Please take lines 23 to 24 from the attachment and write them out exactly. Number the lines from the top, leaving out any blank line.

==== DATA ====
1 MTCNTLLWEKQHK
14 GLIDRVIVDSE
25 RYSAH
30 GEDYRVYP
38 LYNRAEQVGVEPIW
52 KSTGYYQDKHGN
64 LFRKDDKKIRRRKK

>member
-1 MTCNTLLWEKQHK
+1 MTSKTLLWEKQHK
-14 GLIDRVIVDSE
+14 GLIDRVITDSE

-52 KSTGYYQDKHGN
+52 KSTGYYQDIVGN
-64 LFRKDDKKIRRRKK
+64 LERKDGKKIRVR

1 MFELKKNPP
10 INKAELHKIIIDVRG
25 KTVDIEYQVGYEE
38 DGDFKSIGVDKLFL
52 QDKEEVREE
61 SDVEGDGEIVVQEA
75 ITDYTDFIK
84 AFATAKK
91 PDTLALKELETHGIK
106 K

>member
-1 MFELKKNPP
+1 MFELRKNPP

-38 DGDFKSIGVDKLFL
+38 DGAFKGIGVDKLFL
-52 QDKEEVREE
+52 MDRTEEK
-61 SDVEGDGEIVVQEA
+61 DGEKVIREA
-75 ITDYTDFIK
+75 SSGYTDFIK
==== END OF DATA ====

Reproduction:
75 ITDYTDFIK
84 AFATAKK